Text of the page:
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New Canaan’s Champion Tree Project

New Canaan is home to some incredible trees, and we need your help to find the biggest ones around town. Launched on the 50th Anniversary of Earth Day, NCLT created the Champion Tree Project as a fun way for residents to learn about the big trees in their neighborhood and to collect data about the size, species, and location of these magnificent specimens.

We invite participants from across New Canaan to submit information about large trees they find. Trees can be located in your backyard, or you can take a trip to a Land Trust property, town park, or other open space and measure trees there. As long as the tree is in New Canaan, it can be submitted for this project.

Entry Rules

  • For each submission, you will be asked to provide:
    • The tree species
    • A measurement of the tree’s circumference, in inches
    • A measurement of the tree’s heigh, in feet
    • The tree’s location
    • A photo of the tree
  • Instructions on how to make these measurements are provided, below
  • Trees must be located in New Canaan, CT.
  • All ages are welcome to participate and submit their trees.
  • Multiple submissions are welcome, especially for different tree species.
  • Consider using #NCChampionTrees and tagging @NC_Land_Trust on social media.

 

CLICK HERE TO SUBMIT YOUR ENTRIES

FAQs and Additional Information

How do I identify trees?
The best way to identify a tree is to use a guide with a dichotomous key. A dichotomous key will ask you either/or questions to help you narrow down your options (for example, does the tree have leaves or needles). After working your way through these questions, you will only be left with a few possible options, and the guide will provide you with photos or other information to further hone in on your species. For beginners, we recommend THIS publication from the Urban Resources Initiative (the dichotomous key can be found on page 17), and for more advanced users, the Peterson Field Guide to Eastern Trees.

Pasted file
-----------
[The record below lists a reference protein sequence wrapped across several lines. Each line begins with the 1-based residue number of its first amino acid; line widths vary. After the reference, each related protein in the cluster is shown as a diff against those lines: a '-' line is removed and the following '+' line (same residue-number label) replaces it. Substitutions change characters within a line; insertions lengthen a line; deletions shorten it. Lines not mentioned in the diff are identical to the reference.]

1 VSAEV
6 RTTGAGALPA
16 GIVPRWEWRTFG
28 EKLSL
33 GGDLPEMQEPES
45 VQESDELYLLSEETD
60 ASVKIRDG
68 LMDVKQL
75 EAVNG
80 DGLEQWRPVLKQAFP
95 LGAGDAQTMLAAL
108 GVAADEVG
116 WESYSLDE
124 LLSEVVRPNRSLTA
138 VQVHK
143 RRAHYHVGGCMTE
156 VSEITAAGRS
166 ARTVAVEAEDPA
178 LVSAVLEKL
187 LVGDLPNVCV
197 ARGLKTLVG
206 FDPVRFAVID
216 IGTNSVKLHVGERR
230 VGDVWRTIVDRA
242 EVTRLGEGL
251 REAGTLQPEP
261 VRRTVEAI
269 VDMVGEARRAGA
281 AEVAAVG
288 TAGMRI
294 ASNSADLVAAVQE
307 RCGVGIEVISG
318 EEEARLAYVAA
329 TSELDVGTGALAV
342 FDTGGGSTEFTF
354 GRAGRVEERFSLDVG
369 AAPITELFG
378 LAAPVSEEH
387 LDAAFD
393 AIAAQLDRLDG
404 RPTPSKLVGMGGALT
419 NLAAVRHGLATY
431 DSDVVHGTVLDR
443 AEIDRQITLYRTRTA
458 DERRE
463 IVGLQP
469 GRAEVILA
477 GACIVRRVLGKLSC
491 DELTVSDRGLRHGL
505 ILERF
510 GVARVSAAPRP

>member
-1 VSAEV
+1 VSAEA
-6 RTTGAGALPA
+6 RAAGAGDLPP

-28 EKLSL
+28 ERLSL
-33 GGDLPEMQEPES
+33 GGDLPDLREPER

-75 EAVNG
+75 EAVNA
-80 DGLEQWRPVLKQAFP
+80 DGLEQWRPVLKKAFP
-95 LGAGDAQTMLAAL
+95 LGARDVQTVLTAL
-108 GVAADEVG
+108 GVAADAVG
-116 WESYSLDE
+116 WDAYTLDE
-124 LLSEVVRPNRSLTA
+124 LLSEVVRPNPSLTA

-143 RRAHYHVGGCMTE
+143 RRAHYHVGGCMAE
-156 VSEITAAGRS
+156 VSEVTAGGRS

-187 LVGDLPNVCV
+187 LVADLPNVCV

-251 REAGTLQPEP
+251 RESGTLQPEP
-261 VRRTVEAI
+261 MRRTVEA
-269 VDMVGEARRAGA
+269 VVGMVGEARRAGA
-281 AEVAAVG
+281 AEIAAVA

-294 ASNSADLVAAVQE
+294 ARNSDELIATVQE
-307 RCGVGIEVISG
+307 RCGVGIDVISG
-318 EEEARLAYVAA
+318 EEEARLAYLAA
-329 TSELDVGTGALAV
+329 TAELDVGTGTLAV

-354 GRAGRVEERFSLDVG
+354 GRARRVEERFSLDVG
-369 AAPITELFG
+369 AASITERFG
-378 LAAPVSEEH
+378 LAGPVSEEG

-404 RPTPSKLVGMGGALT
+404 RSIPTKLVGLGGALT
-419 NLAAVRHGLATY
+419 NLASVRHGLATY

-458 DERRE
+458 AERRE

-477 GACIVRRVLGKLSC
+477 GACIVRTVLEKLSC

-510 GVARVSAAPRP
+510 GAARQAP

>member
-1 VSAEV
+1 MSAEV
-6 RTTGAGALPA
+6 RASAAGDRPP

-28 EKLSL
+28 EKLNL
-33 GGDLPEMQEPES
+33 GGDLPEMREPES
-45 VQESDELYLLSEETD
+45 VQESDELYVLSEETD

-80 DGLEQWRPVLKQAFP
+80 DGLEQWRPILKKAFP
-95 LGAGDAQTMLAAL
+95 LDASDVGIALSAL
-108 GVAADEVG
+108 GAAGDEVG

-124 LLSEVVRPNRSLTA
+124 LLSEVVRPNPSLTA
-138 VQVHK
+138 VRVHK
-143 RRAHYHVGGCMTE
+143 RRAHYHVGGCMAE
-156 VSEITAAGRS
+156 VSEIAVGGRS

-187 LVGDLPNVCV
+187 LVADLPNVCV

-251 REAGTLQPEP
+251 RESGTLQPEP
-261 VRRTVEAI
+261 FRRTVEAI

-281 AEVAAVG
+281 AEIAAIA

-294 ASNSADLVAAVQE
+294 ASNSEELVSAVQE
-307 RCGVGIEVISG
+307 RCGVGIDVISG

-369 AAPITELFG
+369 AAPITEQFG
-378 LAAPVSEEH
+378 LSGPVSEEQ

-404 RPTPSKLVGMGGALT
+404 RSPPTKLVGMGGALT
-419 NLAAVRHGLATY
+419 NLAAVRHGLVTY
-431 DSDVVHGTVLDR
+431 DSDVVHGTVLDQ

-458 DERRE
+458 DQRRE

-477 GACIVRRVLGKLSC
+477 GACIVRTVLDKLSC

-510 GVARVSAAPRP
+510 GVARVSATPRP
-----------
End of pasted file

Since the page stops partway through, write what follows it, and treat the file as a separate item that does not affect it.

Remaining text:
How do I measure circumference?
For this project, we are interested in measuring the circumference of the tree’s trunk. This measurement should be taken 4.5 feet above the ground, to normalize for factors like root flare that might give you an incorrectly large measurement. On a nice straight tree, this is an easy measurement to record, but what do you do if the tree has multiple trunks? If the tree’s trunks split above 4.5 feet, you should take a single measurement at the narrowest part of the trunk, measured between the split and the ground. If the trunks split below 4.5 feet, you should measure each trunk individually at the 4.5-foot mark, then take the square root of the sum of the squared circumference measurements.

How do I measure tree height?
Tree heigh can be roughly measured using a stick and a bit of math. Find a straight stick and break it so that the stick is the same length as your arm. Hold your arm out straight with the stick pointing straight up (90-degree angle to your outstretched arm). Walk backwards until you see the tip of the stick line up with the top of the tree AND the base of our hand line up with the bottom of the tree. Your feet are now at approximately the same distance from the tree as the tree is high. Simply measure the distance between you and the base of the tree (using a measuring tape or my counting your paces) and you will have the tree’s height.

This method words best on level ground, so try not to walk uphill or downhill as you walk away from the tree you are measuring. For a more detailed explanation of how this method works, or to adapt this method for hilly terrain, click HERE.

How big can trees get?
There is no one-size-fits-all answer, as each tree species has different growing patterns and life spans, and other factors like sunlight, soil, and neighboring trees can determine how big they get. Many of New Canaan’s most common trees, like oaks, maples, and pines, can grow to have circumferences of over 100″ and heights over 100′ if left to grow for long enough. To see the biggest trees in Connecticut, check out CT’s Notable Tree website, HERE.